Did you know that Zionists cannot be feminists?

That’s the position of the U.S. affiliate of the grassroots group, International Women’s Strike, whose platform calls for “the decolonization of Palestine” and dismantling “all walls, from prison walls to border walls, from Mexico to Palestine.”

One of the movement’s high-profile leaders is Palestinian-American Linda Sarsour, a BDS activist who asserts that Zionism and feminism are mutually exclusive. Sarsour, one of the featured speakers at the Women’s March in Washington, D.C., told The Nation in an interview: “It just doesn’t make any sense for someone to say, ‘Is there room for people who support the state of Israel and do not criticize it in the movement?’ There can’t be in feminism. You either stand up for the rights of all women, including Palestinians, or none. There’s just no way around it.”

Such attitudes are a prime example of how intersectionality — the notion that various form of oppression, based on race, ethnicity, religion, gender, disabilities, etc., are dependent on each other — has been exploited, marginalizing supporters of Israel from affiliating with other minority groups.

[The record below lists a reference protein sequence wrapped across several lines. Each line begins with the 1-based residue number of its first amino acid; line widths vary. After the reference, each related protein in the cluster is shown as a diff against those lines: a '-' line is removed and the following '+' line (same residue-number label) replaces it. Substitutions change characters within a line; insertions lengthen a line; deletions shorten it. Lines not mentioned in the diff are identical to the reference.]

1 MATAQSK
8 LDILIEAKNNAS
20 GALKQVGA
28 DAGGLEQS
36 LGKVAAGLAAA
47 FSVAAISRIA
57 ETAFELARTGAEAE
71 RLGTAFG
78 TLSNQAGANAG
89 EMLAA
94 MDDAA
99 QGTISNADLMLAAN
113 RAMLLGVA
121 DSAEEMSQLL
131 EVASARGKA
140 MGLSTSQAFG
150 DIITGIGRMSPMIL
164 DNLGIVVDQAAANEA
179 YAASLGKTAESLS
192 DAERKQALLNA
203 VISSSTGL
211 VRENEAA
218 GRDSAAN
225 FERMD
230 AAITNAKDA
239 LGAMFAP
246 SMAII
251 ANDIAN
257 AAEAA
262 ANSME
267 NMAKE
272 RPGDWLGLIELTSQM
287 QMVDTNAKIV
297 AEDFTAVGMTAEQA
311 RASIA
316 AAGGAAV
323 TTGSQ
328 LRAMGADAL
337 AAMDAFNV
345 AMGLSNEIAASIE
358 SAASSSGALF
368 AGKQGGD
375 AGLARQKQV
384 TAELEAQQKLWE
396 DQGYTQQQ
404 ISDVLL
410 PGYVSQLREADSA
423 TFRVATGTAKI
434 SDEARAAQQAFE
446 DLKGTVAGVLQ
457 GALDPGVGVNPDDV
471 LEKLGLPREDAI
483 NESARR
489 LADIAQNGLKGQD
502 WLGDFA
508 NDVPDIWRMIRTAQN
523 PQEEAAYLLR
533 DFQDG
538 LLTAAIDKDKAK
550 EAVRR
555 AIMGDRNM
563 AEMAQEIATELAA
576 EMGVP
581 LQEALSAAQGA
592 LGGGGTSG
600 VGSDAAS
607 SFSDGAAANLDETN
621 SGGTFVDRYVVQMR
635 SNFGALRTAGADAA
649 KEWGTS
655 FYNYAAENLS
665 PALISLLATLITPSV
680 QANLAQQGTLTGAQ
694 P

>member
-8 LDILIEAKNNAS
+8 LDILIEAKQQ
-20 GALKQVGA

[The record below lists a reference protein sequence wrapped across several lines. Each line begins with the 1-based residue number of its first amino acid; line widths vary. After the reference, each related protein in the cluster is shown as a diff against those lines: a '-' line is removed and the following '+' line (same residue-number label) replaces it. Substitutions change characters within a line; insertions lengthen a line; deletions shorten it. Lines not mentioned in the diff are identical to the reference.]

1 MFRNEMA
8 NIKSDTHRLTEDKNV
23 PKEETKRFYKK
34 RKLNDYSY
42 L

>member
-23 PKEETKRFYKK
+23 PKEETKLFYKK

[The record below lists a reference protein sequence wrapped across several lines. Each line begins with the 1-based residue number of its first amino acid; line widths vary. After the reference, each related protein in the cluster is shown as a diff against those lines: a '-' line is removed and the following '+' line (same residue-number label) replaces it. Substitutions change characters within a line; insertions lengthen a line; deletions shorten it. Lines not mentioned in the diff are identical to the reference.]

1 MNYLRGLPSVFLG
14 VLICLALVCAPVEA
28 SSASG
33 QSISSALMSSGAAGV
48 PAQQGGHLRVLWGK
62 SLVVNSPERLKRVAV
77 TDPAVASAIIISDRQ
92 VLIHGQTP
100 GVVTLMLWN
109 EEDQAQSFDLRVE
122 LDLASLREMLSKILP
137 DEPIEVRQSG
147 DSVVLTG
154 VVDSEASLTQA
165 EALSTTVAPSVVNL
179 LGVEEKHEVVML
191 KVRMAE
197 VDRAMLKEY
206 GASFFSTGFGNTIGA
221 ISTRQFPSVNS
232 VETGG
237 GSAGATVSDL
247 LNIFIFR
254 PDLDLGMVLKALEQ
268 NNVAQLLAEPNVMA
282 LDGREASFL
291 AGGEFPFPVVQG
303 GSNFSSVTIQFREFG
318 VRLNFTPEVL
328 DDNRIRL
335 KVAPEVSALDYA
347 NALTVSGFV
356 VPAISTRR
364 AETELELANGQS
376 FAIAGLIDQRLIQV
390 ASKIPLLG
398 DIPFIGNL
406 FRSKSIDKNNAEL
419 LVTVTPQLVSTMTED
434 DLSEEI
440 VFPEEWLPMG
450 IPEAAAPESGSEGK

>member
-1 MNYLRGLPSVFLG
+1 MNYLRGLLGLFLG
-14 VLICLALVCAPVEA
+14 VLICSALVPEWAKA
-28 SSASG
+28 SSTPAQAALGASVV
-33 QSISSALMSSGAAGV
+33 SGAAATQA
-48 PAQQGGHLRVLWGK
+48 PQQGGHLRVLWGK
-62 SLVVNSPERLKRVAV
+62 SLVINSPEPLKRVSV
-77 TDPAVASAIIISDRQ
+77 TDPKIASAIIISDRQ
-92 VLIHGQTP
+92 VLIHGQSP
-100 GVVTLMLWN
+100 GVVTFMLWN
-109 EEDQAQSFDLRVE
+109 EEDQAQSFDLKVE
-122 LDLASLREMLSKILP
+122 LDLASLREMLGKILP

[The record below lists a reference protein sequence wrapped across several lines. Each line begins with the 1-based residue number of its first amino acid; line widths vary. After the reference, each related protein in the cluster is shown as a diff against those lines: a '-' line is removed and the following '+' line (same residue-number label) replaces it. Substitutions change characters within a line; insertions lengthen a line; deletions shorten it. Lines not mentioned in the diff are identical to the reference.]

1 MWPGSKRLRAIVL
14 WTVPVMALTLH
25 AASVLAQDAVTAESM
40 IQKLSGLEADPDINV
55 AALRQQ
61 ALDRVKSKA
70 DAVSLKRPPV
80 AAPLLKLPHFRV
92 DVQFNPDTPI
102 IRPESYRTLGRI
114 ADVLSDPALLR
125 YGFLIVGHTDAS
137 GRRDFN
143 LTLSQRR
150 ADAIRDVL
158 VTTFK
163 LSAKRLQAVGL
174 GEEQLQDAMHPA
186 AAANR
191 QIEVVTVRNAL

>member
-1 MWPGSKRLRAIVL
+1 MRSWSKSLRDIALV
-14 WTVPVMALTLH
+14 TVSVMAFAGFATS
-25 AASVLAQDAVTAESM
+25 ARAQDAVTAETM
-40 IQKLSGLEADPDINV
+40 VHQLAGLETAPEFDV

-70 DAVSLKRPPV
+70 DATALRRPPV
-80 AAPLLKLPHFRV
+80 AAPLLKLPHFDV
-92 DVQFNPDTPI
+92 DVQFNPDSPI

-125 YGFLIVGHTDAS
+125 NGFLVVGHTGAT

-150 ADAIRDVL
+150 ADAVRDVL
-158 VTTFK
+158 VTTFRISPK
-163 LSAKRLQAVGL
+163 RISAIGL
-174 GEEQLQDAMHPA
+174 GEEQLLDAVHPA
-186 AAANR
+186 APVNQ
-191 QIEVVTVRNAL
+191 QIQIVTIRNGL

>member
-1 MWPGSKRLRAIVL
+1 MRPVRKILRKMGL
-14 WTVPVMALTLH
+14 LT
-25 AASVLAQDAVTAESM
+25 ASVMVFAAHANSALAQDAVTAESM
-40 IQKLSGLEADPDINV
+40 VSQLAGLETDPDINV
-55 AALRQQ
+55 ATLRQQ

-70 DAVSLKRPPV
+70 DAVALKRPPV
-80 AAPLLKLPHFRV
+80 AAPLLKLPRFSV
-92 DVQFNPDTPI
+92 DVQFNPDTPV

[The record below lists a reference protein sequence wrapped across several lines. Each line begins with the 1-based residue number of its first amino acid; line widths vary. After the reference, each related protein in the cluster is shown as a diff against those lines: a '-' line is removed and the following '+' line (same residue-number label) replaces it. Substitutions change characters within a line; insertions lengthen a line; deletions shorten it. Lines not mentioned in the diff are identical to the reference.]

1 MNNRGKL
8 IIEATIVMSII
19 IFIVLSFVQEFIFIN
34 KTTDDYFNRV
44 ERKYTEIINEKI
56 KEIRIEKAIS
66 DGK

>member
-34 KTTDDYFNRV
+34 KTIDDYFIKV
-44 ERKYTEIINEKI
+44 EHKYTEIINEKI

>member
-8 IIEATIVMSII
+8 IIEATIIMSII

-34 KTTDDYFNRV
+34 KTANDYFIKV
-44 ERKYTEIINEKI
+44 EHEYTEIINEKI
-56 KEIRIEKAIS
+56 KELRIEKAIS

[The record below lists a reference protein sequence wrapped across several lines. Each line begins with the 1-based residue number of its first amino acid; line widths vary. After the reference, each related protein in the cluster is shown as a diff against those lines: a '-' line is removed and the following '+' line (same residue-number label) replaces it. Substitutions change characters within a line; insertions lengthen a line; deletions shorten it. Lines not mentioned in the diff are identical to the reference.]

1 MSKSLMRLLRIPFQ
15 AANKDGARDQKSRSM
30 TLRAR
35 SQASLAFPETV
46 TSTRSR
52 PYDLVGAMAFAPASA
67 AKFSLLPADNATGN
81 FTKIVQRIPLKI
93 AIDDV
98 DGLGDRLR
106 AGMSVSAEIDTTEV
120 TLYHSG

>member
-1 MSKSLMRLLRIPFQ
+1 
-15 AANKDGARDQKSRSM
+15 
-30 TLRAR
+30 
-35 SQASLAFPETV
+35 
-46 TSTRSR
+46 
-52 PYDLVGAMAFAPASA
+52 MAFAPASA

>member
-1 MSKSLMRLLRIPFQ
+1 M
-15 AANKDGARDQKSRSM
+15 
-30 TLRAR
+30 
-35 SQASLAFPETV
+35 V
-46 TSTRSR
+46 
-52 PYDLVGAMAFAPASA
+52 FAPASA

This form of anti-Israel bias is felt most acutely on campus today among Jewish students who say they have been rejected in their efforts to identify with groups opposing the discrimination of blacks, gays and other minorities.

As noted in Hannah Dreyfus’ report this week on the front page, women leaders in the Jewish community are expressing various degrees of frustration in response to the anti-Israel position taken by spokespersons for the emerging feminist movement speaking out against policies of the Trump administration.

The fact that many in the Jewish community applauded Sarsour’s efforts, despite her BDS activism, to raise funds to restore the St. Louis cemetery where Jewish headstones were defaced, is proof that intersectionality is a falsehood. Appreciating Sarsour’s good deed does not absolve her from her anti-Israel animus, just as one’s support for Israel must not prevent him or her from speaking out for oppressed minorities.

To insist otherwise is to promote a rigid ideological outlook that ignores the complexities — indeed the humanity — within each of us.